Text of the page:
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Moreover take thou up a lamentation for the princes of Israel,
And say, What is thy mother? A lioness: she lay down among lions, she nourished her whelps among young lions.
And she brought up one of her whelps: it became a young lion, and it learned to catch the prey; it devoured men.
The nations also heard of him; he was taken in their pit, and they brought him with chains unto the land of Egypt.
Now when she saw that she had waited, and her hope was lost, then she took another of her whelps, and made him a young lion.
And he went up and down among the lions, he became a young lion, and learned to catch the prey, and devoured men.
And he knew their desolate palaces, and he laid waste their cities; and the land was desolate, and the fulness thereof, by the noise of his roaring.
Then the nations set against him on every side from the provinces, and spread their net over him: he was taken in their pit.
And they put him in ward in chains, and brought him to the king of Babylon: they brought him into holds, that his voice should no more be heard upon the mountains of Israel.
Thy mother is like a vine in thy blood, planted by the waters: she was fruitful and full of branches by reason of many waters.
And she had strong rods for the sceptres of them that bare rule, and her stature was exalted among the thick branches, and she appeared in her height with the multitude of her branches.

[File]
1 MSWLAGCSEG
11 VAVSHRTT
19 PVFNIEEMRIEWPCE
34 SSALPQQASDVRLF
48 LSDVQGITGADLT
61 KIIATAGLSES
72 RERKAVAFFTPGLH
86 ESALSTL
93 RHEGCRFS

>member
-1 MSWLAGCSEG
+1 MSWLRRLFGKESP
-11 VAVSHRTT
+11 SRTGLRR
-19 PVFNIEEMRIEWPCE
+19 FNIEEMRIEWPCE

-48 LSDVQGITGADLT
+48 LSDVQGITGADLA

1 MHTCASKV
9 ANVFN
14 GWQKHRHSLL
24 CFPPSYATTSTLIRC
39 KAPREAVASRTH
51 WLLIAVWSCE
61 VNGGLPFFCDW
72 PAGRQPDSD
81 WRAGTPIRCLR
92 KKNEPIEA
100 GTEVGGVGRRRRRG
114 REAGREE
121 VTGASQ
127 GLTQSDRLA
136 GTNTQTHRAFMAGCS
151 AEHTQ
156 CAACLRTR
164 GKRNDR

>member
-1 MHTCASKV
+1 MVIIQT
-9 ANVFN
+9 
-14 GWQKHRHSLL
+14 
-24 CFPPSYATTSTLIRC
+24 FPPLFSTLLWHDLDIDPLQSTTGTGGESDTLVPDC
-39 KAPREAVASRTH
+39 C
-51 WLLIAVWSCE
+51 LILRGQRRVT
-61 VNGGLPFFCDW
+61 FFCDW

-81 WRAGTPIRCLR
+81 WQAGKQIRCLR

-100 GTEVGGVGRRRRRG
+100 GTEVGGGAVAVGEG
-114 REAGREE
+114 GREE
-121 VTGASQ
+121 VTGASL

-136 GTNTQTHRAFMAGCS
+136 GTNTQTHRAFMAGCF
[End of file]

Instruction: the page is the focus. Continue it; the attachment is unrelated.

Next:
But she was plucked up in fury, she was cast down to the ground, and the east wind dried up her fruit: her strong rods were broken and withered; the fire consumed them.
And now she is planted in the wilderness, in a dry and thirsty ground.
And fire is gone out of a rod of her branches, which hath devoured her fruit, so that she hath no strong rod to be a sceptre to rule. This is a lamentation, and shall be for a lamentation.

New Defender's Study Bible Notes

19:1 lamentation for the princes. In this parabolic lamentation, the successive evil “princes of Israel,” after good King Josiah, are first pictured as young lions, then their respective fates are described. Jehoahaz is taken in chains to Egypt (Ezekiel 19:4); Jehoiachin is taken to Babylon (Ezekiel 19:9). Then, Israel is pictured again as a vine (Ezekiel 19:10-14), whose “rods” were broken (Ezekiel 19:12).

19:2 thy mother? A lioness. Judah—especially the royal line—is pictured here as a lioness, possibly drawing on Jacob’s famous prophecy (Genesis 49:9-10), from whom came the princes now being lamented.

19:10 mother is like a vine. Here the symbology returns to the familiar figure of the vine as representing Judah.

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